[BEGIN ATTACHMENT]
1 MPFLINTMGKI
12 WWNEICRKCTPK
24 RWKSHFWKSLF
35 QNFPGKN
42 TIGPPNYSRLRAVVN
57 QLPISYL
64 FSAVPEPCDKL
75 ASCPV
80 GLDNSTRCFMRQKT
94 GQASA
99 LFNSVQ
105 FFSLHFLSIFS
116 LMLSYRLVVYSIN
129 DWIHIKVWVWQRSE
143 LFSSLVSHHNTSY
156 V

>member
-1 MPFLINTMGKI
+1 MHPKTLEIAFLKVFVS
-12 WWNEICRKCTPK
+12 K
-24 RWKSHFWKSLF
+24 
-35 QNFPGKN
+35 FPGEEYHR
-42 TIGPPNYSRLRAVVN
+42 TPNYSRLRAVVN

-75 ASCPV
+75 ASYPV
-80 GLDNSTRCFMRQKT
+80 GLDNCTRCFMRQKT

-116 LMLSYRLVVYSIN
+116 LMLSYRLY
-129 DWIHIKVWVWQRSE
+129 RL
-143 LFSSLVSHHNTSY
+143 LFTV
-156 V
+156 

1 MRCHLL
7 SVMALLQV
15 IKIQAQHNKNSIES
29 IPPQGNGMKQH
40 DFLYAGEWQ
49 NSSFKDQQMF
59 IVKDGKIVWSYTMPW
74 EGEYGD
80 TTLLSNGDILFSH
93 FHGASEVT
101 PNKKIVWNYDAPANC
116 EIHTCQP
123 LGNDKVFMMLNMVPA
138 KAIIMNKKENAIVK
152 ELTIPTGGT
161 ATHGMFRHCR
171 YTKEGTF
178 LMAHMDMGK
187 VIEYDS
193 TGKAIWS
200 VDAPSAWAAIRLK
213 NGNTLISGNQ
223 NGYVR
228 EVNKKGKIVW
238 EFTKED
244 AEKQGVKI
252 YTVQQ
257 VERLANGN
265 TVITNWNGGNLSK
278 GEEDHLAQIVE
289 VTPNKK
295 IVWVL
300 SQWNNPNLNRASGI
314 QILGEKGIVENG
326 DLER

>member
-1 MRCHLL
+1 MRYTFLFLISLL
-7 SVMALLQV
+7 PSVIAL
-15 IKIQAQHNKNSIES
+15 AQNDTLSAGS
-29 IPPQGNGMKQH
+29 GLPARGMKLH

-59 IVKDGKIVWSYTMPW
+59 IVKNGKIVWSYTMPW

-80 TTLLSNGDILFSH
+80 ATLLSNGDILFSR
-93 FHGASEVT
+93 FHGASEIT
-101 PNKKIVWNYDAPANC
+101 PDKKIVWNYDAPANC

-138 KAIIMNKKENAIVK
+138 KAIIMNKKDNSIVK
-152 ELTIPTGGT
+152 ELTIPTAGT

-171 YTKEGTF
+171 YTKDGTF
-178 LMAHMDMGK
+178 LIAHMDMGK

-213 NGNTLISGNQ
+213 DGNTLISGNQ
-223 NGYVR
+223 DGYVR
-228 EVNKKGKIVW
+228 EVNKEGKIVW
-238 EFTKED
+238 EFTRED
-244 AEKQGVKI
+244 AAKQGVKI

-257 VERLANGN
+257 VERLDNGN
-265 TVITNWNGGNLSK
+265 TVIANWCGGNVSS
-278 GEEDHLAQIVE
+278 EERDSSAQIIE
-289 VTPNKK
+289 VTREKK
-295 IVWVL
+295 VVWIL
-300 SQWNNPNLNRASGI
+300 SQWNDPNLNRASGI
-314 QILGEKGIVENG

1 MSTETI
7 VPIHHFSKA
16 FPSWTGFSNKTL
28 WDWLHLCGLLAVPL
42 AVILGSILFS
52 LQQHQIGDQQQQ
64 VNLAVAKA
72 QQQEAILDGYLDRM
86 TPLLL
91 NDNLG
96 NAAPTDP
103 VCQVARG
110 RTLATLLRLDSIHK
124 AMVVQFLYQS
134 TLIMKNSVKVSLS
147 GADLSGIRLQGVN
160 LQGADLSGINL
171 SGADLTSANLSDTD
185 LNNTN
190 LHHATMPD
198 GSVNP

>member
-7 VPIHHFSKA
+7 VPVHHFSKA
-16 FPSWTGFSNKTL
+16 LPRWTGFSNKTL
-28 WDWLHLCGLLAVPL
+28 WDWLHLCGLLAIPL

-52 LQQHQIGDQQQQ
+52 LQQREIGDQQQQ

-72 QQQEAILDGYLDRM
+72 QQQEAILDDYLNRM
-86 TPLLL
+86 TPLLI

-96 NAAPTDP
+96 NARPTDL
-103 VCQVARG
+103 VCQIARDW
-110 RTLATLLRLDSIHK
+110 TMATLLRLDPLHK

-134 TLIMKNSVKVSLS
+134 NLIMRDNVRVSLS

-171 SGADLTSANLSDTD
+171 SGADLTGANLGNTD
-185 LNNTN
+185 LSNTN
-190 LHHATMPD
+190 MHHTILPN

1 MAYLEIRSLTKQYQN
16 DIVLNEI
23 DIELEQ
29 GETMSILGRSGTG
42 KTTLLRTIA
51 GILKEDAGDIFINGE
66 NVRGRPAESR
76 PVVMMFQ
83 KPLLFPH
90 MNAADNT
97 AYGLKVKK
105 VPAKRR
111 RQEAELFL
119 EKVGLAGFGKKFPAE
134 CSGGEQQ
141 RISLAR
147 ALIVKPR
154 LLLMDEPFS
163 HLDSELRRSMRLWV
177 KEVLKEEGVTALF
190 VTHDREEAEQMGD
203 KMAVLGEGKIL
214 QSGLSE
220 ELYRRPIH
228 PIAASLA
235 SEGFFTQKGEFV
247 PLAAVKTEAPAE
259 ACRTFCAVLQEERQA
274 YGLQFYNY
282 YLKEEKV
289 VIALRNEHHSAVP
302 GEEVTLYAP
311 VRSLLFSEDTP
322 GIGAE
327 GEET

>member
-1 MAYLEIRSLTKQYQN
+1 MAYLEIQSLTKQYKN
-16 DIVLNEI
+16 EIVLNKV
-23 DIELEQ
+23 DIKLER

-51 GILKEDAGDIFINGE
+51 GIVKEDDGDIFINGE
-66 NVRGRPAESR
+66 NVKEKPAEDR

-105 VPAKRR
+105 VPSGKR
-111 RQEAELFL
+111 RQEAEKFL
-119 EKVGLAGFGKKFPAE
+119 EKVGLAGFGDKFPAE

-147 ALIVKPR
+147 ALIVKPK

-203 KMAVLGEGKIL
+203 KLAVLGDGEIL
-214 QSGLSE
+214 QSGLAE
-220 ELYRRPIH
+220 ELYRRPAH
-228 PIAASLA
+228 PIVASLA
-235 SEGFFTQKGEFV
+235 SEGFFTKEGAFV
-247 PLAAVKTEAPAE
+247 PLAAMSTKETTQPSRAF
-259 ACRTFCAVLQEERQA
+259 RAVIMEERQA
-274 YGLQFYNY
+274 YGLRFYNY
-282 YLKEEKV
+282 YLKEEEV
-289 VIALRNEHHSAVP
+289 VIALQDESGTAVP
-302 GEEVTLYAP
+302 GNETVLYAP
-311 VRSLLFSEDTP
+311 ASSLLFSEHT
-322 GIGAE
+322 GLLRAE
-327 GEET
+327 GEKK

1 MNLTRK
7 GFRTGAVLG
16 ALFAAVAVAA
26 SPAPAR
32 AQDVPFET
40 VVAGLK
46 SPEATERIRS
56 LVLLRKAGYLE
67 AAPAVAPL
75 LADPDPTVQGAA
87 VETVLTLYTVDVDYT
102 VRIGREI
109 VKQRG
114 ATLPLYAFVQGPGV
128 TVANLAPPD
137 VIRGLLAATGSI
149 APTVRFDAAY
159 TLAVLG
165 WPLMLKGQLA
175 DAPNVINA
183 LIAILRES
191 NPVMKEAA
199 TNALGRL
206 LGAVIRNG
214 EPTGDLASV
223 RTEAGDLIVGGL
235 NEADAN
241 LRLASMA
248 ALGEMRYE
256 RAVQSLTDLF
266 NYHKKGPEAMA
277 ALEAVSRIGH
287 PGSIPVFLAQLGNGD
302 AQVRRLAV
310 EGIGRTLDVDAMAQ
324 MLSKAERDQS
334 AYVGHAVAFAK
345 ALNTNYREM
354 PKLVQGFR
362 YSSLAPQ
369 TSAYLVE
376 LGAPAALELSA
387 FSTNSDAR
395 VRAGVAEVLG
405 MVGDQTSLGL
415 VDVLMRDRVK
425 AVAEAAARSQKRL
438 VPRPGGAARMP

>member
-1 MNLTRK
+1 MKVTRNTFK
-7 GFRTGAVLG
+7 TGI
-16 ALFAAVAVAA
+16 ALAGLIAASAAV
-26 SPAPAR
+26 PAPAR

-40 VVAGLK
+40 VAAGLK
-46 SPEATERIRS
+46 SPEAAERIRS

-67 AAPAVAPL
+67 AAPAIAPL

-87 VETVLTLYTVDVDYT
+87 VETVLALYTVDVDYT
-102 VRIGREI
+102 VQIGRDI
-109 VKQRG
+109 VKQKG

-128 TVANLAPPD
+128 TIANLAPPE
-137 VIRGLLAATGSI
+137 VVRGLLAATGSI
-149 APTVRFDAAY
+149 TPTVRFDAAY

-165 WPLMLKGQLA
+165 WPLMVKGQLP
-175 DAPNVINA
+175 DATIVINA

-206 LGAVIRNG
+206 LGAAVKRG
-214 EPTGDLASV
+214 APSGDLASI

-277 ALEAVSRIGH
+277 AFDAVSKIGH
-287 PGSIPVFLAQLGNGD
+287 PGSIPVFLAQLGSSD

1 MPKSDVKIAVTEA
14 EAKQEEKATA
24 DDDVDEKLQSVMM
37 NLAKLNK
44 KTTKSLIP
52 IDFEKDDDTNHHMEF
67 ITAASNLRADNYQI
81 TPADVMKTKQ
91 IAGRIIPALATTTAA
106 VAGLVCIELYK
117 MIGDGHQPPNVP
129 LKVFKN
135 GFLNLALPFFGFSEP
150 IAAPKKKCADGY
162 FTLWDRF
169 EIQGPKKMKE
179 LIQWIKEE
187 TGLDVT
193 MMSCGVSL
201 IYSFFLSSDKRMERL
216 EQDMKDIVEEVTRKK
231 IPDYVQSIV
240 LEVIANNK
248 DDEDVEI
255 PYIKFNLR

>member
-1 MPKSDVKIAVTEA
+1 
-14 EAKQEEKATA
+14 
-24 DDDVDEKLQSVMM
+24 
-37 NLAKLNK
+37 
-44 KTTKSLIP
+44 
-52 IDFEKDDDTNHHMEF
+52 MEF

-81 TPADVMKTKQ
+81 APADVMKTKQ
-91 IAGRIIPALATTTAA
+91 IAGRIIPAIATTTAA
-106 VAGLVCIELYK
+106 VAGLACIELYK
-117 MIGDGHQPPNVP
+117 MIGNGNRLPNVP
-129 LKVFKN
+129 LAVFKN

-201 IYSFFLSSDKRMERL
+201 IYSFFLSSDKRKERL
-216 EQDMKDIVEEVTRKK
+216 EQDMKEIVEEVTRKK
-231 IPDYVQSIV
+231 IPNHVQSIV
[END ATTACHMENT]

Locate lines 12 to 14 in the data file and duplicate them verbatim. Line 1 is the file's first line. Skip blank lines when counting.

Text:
105 FFSLHFLSIFS
116 LMLSYRLVVYSIN
129 DWIHIKVWVWQRSE